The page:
Conference Coverage

Thrombolysis is safe in stroke patients on oral anticoagulants



Intravenous thrombolysis (IVT) for acute stroke appears safe for patients who have recently received direct oral anticoagulant (DOAC) therapy, a new observational study suggests, prompting researchers to ask whether guidelines that restrict its use should be updated.

Researchers found that DOAC users were significantly less likely to develop symptomatic intracerebral hemorrhage (sICH) after IVT, and there was no difference in functional independence at 3 months, compared with patients who received IVT but who did not receive DOAC.

“At the moment, the guidelines really pose a barrier and stop sign in front of the most important medical reperfusion therapy, which is thrombolysis,” said principal investigator Jan Purrucker, MD, professor of neurology at Heidelberg University Hospital.

“The main question we have to answer is, is IVT safe in patients with acute ischemic stroke who were pretreated with direct oral anticoagulants or not?”

The findings were presented at the European Stroke Organisation Conference (ESOC) 2022, Lyon, France.

A ‘daily clinical problem’

As many as 20% of patients with atrial fibrillation experience ischemic stroke while receiving DOAC therapy. Reperfusion therapy with intravenous alteplase is considered standard of care for acute ischemic stroke, but current guidelines recommend against the use of IVT for patients who have recently received a DOAC, owing to safety concerns that researchers say are not backed by strong clinical evidence.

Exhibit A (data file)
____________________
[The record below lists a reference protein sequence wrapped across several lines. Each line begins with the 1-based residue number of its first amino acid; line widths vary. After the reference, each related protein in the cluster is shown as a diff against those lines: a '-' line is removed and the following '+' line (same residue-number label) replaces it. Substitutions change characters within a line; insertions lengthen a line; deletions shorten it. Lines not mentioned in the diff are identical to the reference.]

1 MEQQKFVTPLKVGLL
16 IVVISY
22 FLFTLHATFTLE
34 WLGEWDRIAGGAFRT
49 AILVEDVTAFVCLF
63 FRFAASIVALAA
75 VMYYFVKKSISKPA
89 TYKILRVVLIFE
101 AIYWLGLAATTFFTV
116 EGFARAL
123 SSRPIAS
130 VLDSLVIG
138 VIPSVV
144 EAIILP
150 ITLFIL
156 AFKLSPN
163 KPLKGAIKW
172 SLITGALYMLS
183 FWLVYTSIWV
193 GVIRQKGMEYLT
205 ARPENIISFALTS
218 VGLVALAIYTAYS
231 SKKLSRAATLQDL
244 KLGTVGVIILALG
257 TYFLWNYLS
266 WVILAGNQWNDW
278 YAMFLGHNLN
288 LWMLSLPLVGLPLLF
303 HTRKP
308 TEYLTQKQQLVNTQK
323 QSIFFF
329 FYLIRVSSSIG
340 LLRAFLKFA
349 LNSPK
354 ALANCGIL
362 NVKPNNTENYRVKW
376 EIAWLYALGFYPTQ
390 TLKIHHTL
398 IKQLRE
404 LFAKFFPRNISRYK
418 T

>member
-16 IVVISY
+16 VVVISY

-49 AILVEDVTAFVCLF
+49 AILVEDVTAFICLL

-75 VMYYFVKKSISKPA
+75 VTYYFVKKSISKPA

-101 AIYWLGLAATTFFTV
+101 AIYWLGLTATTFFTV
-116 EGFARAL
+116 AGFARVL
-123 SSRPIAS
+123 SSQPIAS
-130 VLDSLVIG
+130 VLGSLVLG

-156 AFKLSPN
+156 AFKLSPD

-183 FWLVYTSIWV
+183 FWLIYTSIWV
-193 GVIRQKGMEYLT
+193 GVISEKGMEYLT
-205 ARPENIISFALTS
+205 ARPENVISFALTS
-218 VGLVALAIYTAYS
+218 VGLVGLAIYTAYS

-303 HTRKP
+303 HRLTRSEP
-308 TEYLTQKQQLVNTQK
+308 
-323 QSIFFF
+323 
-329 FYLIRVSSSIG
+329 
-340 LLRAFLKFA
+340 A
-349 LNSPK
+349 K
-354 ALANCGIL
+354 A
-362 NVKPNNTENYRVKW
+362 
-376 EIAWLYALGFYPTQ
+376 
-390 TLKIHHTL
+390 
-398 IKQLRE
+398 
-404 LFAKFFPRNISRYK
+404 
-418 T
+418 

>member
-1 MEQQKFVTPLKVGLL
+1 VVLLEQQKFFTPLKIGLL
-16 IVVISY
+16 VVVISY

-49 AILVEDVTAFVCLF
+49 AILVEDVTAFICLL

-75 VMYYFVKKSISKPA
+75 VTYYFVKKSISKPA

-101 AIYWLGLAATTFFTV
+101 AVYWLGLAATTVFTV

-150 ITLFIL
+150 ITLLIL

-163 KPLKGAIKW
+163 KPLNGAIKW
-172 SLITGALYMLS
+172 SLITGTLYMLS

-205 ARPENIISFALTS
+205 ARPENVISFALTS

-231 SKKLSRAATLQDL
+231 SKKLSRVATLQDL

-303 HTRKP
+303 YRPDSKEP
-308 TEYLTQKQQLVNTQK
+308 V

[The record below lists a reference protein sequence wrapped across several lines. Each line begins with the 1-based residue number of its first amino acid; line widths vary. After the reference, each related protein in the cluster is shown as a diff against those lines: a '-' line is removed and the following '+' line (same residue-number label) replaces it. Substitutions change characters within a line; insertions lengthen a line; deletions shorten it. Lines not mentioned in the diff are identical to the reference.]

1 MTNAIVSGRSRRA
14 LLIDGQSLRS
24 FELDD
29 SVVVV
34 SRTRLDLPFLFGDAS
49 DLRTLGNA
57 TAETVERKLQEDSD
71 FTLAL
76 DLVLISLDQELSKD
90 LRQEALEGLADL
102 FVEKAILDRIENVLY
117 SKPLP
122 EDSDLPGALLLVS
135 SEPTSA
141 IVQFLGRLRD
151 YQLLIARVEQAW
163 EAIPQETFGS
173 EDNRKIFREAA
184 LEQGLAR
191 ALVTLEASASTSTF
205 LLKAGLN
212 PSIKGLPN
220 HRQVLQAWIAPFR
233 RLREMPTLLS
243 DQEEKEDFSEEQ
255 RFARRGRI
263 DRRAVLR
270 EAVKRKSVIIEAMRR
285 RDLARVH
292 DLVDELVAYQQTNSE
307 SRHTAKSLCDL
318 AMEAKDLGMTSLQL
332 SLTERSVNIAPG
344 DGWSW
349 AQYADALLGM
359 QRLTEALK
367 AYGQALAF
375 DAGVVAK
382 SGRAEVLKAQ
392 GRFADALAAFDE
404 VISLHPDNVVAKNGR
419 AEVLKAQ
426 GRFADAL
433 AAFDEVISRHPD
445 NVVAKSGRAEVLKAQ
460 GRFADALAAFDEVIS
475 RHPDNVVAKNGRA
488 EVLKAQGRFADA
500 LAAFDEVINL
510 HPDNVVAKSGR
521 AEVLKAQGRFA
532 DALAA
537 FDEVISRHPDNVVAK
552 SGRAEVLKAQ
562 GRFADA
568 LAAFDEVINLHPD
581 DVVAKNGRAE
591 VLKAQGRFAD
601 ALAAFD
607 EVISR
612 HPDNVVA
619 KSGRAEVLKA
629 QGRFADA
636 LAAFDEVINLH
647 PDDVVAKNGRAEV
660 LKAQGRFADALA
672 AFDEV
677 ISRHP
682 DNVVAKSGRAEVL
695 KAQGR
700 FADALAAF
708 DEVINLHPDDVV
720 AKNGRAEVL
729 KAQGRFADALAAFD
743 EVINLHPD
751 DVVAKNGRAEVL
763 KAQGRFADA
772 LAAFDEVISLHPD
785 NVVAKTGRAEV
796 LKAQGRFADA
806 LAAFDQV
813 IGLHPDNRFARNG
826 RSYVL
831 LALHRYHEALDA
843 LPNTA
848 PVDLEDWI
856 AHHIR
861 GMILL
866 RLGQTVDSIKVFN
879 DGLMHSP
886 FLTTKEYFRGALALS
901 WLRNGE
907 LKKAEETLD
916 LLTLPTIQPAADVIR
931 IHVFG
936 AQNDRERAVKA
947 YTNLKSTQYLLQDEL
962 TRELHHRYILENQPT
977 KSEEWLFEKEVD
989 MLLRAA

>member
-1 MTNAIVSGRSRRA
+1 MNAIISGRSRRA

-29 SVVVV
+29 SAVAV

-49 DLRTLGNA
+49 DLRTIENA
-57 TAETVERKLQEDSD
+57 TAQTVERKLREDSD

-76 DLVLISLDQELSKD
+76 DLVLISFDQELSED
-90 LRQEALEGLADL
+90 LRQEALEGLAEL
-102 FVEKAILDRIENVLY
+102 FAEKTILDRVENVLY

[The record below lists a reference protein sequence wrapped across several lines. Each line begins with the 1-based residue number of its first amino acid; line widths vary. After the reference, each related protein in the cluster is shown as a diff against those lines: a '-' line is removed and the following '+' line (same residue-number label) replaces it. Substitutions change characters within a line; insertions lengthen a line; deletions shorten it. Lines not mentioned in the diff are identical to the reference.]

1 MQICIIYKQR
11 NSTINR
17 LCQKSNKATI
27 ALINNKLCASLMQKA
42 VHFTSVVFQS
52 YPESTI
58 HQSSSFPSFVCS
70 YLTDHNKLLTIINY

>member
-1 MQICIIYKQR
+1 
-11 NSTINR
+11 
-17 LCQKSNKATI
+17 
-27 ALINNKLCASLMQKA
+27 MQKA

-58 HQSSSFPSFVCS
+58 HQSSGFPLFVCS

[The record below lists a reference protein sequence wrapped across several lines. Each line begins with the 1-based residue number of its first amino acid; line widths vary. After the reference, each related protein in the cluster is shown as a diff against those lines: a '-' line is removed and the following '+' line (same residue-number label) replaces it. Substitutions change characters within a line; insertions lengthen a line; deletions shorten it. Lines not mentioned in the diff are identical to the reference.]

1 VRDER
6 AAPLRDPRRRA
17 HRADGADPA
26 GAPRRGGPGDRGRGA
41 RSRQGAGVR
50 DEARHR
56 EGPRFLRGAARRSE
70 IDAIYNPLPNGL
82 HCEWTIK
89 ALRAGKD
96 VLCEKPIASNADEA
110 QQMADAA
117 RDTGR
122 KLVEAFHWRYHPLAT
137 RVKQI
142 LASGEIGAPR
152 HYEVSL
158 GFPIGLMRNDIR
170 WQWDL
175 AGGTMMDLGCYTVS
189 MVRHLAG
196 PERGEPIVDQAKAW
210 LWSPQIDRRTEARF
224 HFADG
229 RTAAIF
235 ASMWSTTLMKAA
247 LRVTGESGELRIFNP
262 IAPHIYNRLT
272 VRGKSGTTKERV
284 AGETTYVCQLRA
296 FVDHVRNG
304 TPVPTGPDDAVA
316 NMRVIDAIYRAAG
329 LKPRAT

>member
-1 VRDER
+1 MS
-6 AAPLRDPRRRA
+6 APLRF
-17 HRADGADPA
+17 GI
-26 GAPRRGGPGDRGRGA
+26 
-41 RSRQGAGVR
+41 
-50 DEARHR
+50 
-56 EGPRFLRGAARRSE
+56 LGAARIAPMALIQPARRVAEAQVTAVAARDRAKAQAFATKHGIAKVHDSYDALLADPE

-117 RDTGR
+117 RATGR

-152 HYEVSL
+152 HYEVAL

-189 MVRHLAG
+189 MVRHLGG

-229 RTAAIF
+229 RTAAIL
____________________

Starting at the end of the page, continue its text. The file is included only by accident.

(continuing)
A recent study found no significant difference in sICH among patients who received IV alteplase for acute ischemic stroke within 7 days of receiving therapy with non–vitamin K antagonist oral anticoagulants.

“In our daily clinical practice, we face a lot of patients who have received oral anticoagulation, many with atrial fibrillation, but a lot of other indicators as well, and they suffer from ischemic stroke,” Dr. Purrucker said. “They usually are ineligible for medical reperfusion therapy because of quite strict guideline recommendations at the moment. This is a daily clinical problem.”

Dr. Purrucker and colleagues in New Zealand and Switzerland launched an international, observational, multicenter cohort study to examine the issue.

Researchers collected data on patients with ischemic stroke who had last received DOAC therapy 48 hours or less before the event or whose last intake was unknown and who had received IVT. They included 20,448 patients, 830 of whom were receiving DOAC therapy at the time of stroke onset.

Among the DOAC users, 30% received DOAC reversal prior to IVT, 27% had their DOAC level measured, and 42% received IVT without reversal treatment or knowledge of DOAC levels.

Overall, 4.5% of patients developed sICH. Compared with the control group, DOAC users were half as likely to develop sICH (adjusted odds ratio, 0.47; P = .003).

There was no significant difference between groups in independent outcome at 3 months, defined as a Modified Rankin Scale score of 1 to 3 (aOR, 1.21; 95% confidence interval, 0.99-1.49).

This finding held across patient subgroups, including patients for whom selection methods differed and patients with very recent intake of less than 12 hours.

“The question is whether we are so confident in these data that we would change our clinical practice now,” Dr. Purrucker said.


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